Friday, May 22, 2015

Not Machiavellian At All

Res Publica
Not Machiavellian At All
by David Trumbull -- May 15, 2015

Niccolò di Bernardo dei Machiavelli (May 3, 1469 – June, 21 1527) was an Italian historian, politician, diplomat and philosopher. He was a high official in the government of the Republic of Florence during the times when the Medici family governed the republic.

He wrote several books and it is from the content of one of his books, The Prince, that we get the adjective Machiavellian, which describes as "characterized by subtle or unscrupulous cunning, deception, expediency, or dishonesty." For example --

In Chapter 5, he advises the conquering prince that a conquered republic must be utterly reduced, because history shows that more clement treatment fails to hold the territory.

In Chapter 7, rather than condemning, he cites the notorious Cesare Borgia as one to be imitated.

In Chapter 8 he says that a prince who rises through wickedness may, nevertheless, hold his principality securely if injuries are inflicted all together and not spread out over time.

In Chapter 15 Machiavelli advices the prince to follow vice if so doing brings security and virtue would bring ruin.

In Chapter 17 he says it is better to be clement than cruel, however, some cruelty is necessary and justified to maintain order and to withstand the violence that will break forth when there is not firm leadership.

In Chapter 20 he says that sometimes it's a good idea to pick a fight with another prince, just so you can look good when you defeat him.

If the only thing from Machiavelli you read is The Prince, then you might well conclude that his political philosophy is diabolical. That would be unfortunate, for Machiavelli's writings in support of republics and of freedom are much more extensive than his one, thin volume on how a prince may conquer and hold territory.

The key to understanding Machiavelli's The Prince is in the final chapter. It's a call for a reunited Italy, free of oppression by foreign occupiers. Italy was cut up into several city-states that were constantly at war with each other. The French and the Spaniards seeing opportunity invaded and ruled extensive tracks of the peninsula. Machiavelli dedicated the book to Lorenzo di Piero de' Medici (September 12, 1492 – May 4, 1519) the ruler of Florence, and exhorted Lorenzo to raise an army, drive out the foreigners, even if that meant crushing some of the independent republics and principalities. To Machiavelli, the choice was clear, either the nominally independent states would be forever in peril from each other and from foreign invaders, or they could lose their independence but gain freedom. Lorenzo did not take up Machiavelli's cause of a united Italy, and Italian reunification had to wait until the 19th century.

Charter of Liberty

Res Publica
Charter of Liberty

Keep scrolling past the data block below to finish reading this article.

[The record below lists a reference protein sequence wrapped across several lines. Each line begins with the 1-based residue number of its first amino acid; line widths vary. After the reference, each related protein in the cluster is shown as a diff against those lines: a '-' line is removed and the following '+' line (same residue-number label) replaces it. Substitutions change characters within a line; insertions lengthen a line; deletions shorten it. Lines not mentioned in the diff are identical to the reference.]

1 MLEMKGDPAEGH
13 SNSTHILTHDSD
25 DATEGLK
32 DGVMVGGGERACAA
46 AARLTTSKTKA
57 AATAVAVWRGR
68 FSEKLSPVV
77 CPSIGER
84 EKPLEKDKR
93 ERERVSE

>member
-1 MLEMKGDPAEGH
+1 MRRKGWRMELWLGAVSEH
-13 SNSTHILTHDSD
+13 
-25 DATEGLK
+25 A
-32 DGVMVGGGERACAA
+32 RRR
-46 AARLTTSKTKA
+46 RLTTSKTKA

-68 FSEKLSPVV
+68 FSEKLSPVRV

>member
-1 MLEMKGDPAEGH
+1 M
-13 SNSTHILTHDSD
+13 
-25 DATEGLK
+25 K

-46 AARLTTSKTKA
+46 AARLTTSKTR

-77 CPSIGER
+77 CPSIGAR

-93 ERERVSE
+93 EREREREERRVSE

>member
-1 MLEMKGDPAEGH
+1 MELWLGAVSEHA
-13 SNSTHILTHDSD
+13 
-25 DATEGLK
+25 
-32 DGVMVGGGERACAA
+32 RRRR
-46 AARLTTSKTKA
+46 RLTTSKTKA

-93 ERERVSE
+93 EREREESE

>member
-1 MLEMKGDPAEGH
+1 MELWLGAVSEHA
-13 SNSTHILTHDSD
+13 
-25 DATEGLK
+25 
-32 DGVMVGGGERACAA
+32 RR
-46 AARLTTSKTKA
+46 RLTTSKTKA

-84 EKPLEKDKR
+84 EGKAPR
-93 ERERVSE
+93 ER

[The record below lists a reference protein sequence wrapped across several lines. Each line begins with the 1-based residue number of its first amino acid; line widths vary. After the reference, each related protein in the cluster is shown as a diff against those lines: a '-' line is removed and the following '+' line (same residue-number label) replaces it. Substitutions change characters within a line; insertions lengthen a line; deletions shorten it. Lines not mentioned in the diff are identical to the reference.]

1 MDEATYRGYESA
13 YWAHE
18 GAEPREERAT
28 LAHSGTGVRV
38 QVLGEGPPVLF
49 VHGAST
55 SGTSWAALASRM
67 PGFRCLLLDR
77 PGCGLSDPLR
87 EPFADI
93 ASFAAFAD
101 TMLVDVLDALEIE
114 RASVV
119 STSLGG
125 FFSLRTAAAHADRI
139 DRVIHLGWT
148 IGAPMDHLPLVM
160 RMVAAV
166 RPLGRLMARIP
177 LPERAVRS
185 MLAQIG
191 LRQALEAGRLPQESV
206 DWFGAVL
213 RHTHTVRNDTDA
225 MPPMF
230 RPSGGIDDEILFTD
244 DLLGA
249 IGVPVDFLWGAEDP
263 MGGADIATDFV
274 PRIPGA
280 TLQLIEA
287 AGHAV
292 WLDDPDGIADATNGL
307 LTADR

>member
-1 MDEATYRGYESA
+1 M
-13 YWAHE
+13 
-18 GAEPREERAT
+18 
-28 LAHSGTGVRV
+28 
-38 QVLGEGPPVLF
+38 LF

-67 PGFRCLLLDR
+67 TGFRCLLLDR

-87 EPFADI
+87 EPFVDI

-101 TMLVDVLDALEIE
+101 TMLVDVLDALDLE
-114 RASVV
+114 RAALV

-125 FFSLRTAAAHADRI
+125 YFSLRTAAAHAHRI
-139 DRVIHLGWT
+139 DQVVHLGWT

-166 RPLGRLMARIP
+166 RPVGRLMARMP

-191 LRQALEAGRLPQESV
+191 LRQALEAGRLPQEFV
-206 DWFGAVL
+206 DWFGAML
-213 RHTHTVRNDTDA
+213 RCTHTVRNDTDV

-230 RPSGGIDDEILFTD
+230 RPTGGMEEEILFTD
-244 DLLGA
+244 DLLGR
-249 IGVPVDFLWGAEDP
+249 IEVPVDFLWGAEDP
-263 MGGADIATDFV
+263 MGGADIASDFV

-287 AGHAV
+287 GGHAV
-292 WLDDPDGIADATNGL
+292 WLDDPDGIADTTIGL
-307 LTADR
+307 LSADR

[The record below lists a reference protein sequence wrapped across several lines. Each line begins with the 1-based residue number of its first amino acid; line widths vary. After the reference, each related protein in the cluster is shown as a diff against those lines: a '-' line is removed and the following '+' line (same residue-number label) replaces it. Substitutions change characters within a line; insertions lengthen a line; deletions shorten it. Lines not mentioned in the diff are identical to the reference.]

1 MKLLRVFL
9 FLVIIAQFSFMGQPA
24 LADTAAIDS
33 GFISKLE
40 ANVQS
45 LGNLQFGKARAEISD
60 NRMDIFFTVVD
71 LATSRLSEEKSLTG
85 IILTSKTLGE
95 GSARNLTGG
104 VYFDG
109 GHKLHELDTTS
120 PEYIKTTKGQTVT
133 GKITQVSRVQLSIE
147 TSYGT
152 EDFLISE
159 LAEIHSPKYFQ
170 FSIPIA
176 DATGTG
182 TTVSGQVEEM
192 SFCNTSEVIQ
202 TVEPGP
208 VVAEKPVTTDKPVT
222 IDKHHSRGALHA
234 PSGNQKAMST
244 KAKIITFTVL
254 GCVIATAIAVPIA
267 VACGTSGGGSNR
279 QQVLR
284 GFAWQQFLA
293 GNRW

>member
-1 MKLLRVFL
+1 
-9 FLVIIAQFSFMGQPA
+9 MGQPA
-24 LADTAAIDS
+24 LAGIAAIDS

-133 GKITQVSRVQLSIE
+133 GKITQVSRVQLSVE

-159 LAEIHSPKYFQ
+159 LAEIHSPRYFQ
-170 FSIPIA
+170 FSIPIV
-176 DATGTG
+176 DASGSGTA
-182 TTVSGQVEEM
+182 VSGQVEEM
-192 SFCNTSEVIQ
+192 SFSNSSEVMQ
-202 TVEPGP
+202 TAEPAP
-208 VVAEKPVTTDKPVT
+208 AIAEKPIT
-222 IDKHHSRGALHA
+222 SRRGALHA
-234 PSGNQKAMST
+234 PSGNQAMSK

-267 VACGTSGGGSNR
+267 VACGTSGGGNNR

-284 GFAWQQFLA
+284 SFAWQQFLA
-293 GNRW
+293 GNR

by David Trumbull -- May 8, 2015

"We hold here that the right to a speedy trial is as fundamental as any of the rights secured by the Sixth Amendment. That right has its roots at the very foundation of our English law heritage. Its first articulation in modern jurisprudence appears to have been made in Magna Carta..." -- Chief Justice Earl Warren delivering the opinion of the U.S. Supreme Court in the matter of Klopper v. North Carolina, March 13, 1967.

Magna Carta (or, in English, "the Great Charter") was signed by King John (best remembered in the popular mind as "Bad King John" of the Robin Hood tales) on June 15, 1215. The document, which marks its 800th anniversary next month, is, in important ways, the foundation of the liberties of English and American law. The origin was a dispute between the king and the barons, and neither was wholly satisfied with the compromises contained in the Charter. At the request of John, Pope Innocent III annulled it. But the genie of liberty was out of the bottle and the Charter was amended and reaffirmed through the next few yeas and, in 1225, took the final form that makes it a foundational document in the English system of government and in every nation whose legal system owes something to English law.

Magna Carta did not create trial by jury, but it did enshrine it as a right, as well as the concept of due process.

"No free man shall be seized or imprisoned, or stripped of his rights or possessions, or outlawed or exiled, or deprived of his standing in any other way, nor will we proceed with force against him, or send others to do so, except by the lawful judgment of his equals or by the law of the land."

Even though England, to this day, has a State Church, Magna Carta laid down the law that even the king must respect certain ancient liberties of the Church. In America this became the religious establishment and free exercise clauses of the Constitution.

"The English Church shall be free, and that men in our kingdom shall have and keep all these liberties, rights, and concessions, well and peaceably in their fullness and entirety for them and their heirs, of us and our heirs, in all things and all places for ever."

President Ronald Reagan summed it up well in his April 16, 1986, Law Day Proclamation --

"The foundations of freedom upon which our Nation was built included the Magna Carta of 1215, English common law, the Mayflower Compact, the Act of Parliament abolishing the Court of the Star Chamber, and numerous colonial charters."